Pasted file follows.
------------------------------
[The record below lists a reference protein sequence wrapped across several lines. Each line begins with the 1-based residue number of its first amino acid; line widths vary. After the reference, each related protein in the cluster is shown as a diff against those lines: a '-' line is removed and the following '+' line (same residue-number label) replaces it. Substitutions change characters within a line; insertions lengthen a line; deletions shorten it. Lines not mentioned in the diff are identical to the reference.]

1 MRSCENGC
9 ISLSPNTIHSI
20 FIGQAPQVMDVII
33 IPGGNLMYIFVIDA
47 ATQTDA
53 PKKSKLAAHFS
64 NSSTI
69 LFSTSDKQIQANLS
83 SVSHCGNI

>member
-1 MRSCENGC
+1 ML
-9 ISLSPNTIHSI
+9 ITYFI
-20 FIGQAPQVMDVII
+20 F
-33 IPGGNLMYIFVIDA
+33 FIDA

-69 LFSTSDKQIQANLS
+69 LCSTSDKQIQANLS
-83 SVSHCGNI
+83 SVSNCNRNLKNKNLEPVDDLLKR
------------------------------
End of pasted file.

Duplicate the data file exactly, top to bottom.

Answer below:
[The record below lists a reference protein sequence wrapped across several lines. Each line begins with the 1-based residue number of its first amino acid; line widths vary. After the reference, each related protein in the cluster is shown as a diff against those lines: a '-' line is removed and the following '+' line (same residue-number label) replaces it. Substitutions change characters within a line; insertions lengthen a line; deletions shorten it. Lines not mentioned in the diff are identical to the reference.]

1 MRSCENGC
9 ISLSPNTIHSI
20 FIGQAPQVMDVII
33 IPGGNLMYIFVIDA
47 ATQTDA
53 PKKSKLAAHFS
64 NSSTI
69 LFSTSDKQIQANLS
83 SVSHCGNI

>member
-1 MRSCENGC
+1 ML
-9 ISLSPNTIHSI
+9 ITYFI
-20 FIGQAPQVMDVII
+20 F
-33 IPGGNLMYIFVIDA
+33 FIDA

-69 LFSTSDKQIQANLS
+69 LCSTSDKQIQANLS
-83 SVSHCGNI
+83 SVSNCNRNLKNKNLEPVDDLLKR